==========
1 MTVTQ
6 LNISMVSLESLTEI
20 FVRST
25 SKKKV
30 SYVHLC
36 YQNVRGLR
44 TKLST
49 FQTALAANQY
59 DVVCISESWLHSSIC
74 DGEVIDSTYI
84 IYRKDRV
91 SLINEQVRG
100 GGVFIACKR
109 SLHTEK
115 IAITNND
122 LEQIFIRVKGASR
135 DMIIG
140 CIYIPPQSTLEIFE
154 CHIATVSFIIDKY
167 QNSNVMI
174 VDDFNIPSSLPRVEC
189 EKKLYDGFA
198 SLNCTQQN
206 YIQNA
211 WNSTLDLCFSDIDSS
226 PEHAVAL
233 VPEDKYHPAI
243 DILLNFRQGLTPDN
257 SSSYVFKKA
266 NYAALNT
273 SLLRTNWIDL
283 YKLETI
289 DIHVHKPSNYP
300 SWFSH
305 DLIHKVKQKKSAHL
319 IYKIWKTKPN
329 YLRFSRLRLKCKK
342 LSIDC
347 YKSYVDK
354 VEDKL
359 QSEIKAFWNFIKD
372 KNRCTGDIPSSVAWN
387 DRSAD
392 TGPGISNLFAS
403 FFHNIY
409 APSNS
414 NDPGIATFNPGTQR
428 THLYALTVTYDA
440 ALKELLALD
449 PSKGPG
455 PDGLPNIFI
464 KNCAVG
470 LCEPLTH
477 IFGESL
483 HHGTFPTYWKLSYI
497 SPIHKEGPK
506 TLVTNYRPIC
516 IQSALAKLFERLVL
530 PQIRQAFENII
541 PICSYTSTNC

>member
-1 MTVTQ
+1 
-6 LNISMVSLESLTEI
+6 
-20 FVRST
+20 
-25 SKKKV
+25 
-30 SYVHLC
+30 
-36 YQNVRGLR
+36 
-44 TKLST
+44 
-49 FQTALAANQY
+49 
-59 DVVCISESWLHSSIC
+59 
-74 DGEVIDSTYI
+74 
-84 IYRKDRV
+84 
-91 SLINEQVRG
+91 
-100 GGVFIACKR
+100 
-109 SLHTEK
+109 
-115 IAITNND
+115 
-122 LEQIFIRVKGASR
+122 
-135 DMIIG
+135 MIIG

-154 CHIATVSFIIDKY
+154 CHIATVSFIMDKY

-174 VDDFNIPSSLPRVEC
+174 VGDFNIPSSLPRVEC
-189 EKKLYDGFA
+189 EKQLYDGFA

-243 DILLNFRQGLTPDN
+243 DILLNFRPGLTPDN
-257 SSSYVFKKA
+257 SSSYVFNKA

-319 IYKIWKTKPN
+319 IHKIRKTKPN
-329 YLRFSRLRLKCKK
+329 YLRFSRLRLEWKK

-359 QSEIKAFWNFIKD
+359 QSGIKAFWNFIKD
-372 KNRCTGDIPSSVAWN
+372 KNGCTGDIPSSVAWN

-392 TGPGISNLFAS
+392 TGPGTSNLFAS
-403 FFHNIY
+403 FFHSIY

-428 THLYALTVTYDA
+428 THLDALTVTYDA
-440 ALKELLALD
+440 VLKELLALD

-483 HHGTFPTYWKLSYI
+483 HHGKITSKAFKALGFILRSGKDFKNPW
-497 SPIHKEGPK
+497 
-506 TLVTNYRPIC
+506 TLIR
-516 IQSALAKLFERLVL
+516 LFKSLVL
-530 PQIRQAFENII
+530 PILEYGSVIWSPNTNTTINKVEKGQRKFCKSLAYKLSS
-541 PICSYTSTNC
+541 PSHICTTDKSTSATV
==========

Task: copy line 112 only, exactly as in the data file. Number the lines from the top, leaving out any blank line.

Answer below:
-372 KNRCTGDIPSSVAWN